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I have a base class with a static pointer member. When I assign that static pointer member in a derived class, that static member appears NULL when referenced from the methods of the base class.

This is not the behavior I expect. Shouldn't the static pointer member still be assigned regardless of where it is accessed from? Am I wrong about the expected behavior?

The static member is a pointer to a base class. I realize that what I am trying to achieve is probably best accomplished by static polymorphism using templates ( Static polymorphism definition and implementation ) but I still do not understand why in this scenario the pointer member itself is NULL.

Edit: the behavior is NOT demonstrated in this SSCE. What bugs or common errors would cause the behavior I describe? My actual production scenario is significantly more complicated than this, but the structure is almost exactly the same. I am literally in the VS2010 debugger observing Base::staticMember == not null, then call to Base::staticMethod(), and inside Base::staticMethod(), Base::staticMember is null. I am baffled.

#include <iostream>

class Base {
public:
    static Base *staticMember;

    static void baseMethod();
};

Base *Base::staticMember = NULL;

class Derived : public Base {
public:
    void derivedMethod();
};

void Base::baseMethod() {
    // here staticMember == NULL, the unexpected behavior
    if(staticMember == NULL) {
        std::cout << "NULL";
    } else {
        std::cout << "NOT NULL";
    }
};

void Derived::derivedMethod() {
    staticMember = new Derived();
}

int main(int argc, void *argv[]) {
    Derived *derived = new Derived();
    derived->derivedMethod();
    Base::baseMethod();
}
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2  
I don't believe you're interpreting the problem properly. How do you know the pointer is NULL? –  Mark Ransom Nov 30 '12 at 2:07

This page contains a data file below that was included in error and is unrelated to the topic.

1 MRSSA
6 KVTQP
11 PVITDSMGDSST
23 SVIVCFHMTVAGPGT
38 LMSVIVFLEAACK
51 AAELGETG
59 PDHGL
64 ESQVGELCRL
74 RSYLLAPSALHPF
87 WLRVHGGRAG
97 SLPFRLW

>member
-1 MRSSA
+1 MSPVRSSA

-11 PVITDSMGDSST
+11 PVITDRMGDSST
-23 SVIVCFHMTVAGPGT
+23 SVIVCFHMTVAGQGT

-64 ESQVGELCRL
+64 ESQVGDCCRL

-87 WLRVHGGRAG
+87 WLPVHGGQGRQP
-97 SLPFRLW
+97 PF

1  
The code shouldn't even compile, you have several errors. –  Jesse Good Nov 30 '12 at 2:09
    
I know, sorry I made the mistake of just typing up an example to illustrate my point. I have edited my post to include an SSCE. –  taz Nov 30 '12 at 2:13
    
Not sure a SSCE that doesn't produce the problem is really a SSCE... you'll probably figure out the problem if you keep working at really reproducing it. If I had to guess, I'd guess you are hiding the staticMember. stackoverflow.com/questions/5189572/… –  Zero Nov 30 '12 at 2:22
1  
If the address is different, you are accidentally declaring another variable names staticMember. In the derived class you are setting one staticMember. This mistake often occurs when a variable has the same name in the child class as in the derived class. You could improve your encapsulation by making staticMember private in the base class, and provide a protected SetStaticMember function on the base class. The derived class calls SetStaticMember instead of dealing directly with the variable. –  Zero Nov 30 '12 at 5:15

4 Answers 4

Your compiler is clearly the problem here, and I'm not surprised since it allows both

int main(int argc, void *argv[])

and

Derived derived = new Derived();

For example, see the result in ideone. The static member should clearly not be null.

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No repro on a fixed up and simplified version of your code:

#include <iostream>
#include <iomanip>

struct Base {
    static Base* staticMember;

    static void baseMethod();
};

Base* Base::staticMember;

void Base::baseMethod() {
    std::cout << std::boolalpha << (staticMember == nullptr) << std::endl;
}

struct Derived : Base {
    void derivedMethod();
};

void Derived::derivedMethod() {
    staticMember = this;
}

int main() {
    Derived derived;
    derived.derivedMethod();

    Base::baseMethod();
}

Prints "false".

Always give a Short, Self Contained, Correct (Compilable), Example, or your question is meaningless.

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As mentioned, the SSCE works, but your prod code doesn't. If you make a change like:

void Derived::derivedMethod() 
{
    Base::staticMember = new Derived();
}

this explicitly tells the compiler what variable you are talking about, and may throw up cases where you are accidentally hiding the base member.

(I think gcc might require Base::staticMember - perhaps not in this exact case)

share|improve this answer
    
I have tried this. I have tried using Base::staticMember, Derived::staticMember, and just staticMember, all with the same results. –  taz Nov 30 '12 at 3:09
    
Then apart from logging &staticMember I'm out of ideas, except for the really annoying and patronizing "try to simplify you incredibly complex prod code into smaller logical chunks to make it easier to isolate problems". (I hate receiving that advice, but there's been more than a few times I've lost the forest for the trees). –  Zero Nov 30 '12 at 3:11

Maybe you have accidentally declared class Derived { static Base *staticMember; };

So you have two staticMembers floating around.

This is why an SSCE is useful, to keep people like me from making unfounded guesses.

share|improve this answer
    
I don't. This is described in the long comment chain. –  taz Nov 30 '12 at 5:43

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